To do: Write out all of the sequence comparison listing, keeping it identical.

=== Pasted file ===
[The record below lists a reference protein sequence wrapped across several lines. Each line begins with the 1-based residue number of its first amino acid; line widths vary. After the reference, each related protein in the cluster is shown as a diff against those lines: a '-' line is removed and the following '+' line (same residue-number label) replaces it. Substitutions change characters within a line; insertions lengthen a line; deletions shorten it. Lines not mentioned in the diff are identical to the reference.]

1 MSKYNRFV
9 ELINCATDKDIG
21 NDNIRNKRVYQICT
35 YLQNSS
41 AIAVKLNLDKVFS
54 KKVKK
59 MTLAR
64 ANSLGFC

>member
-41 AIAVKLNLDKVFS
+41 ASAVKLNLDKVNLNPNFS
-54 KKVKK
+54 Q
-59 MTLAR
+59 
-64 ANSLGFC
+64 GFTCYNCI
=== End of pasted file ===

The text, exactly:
[The record below lists a reference protein sequence wrapped across several lines. Each line begins with the 1-based residue number of its first amino acid; line widths vary. After the reference, each related protein in the cluster is shown as a diff against those lines: a '-' line is removed and the following '+' line (same residue-number label) replaces it. Substitutions change characters within a line; insertions lengthen a line; deletions shorten it. Lines not mentioned in the diff are identical to the reference.]

1 MSKYNRFV
9 ELINCATDKDIG
21 NDNIRNKRVYQICT
35 YLQNSS
41 AIAVKLNLDKVFS
54 KKVKK
59 MTLAR
64 ANSLGFC

>member
-41 AIAVKLNLDKVFS
+41 ASAVKLNLDKVNLNPNFS
-54 KKVKK
+54 Q
-59 MTLAR
+59 
-64 ANSLGFC
+64 GFTCYNCI